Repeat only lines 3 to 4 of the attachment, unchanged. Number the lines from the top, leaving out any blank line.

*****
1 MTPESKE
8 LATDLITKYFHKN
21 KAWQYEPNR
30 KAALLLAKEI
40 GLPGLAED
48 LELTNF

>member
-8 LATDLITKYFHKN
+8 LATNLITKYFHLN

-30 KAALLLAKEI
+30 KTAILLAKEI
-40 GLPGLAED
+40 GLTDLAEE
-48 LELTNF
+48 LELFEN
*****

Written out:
21 KAWQYEPNR
30 KAALLLAKEI